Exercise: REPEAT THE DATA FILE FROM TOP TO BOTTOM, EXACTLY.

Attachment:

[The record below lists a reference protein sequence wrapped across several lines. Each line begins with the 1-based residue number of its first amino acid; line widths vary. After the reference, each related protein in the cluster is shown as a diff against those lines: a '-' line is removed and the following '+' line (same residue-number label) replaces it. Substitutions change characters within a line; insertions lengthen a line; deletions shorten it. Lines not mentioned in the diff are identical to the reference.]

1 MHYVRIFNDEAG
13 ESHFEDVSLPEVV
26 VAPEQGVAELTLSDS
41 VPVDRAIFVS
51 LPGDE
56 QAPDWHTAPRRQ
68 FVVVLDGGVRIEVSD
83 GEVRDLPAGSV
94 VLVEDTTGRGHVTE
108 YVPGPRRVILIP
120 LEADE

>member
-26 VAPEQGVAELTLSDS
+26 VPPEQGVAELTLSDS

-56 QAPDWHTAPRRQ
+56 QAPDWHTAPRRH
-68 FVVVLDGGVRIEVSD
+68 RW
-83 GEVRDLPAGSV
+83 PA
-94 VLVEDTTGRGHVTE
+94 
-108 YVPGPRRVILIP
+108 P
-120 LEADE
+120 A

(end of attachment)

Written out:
[The record below lists a reference protein sequence wrapped across several lines. Each line begins with the 1-based residue number of its first amino acid; line widths vary. After the reference, each related protein in the cluster is shown as a diff against those lines: a '-' line is removed and the following '+' line (same residue-number label) replaces it. Substitutions change characters within a line; insertions lengthen a line; deletions shorten it. Lines not mentioned in the diff are identical to the reference.]

1 MHYVRIFNDEAG
13 ESHFEDVSLPEVV
26 VAPEQGVAELTLSDS
41 VPVDRAIFVS
51 LPGDE
56 QAPDWHTAPRRQ
68 FVVVLDGGVRIEVSD
83 GEVRDLPAGSV
94 VLVEDTTGRGHVTE
108 YVPGPRRVILIP
120 LEADE

>member
-26 VAPEQGVAELTLSDS
+26 VPPEQGVAELTLSDS

-56 QAPDWHTAPRRQ
+56 QAPDWHTAPRRH
-68 FVVVLDGGVRIEVSD
+68 RW
-83 GEVRDLPAGSV
+83 PA
-94 VLVEDTTGRGHVTE
+94 
-108 YVPGPRRVILIP
+108 P
-120 LEADE
+120 A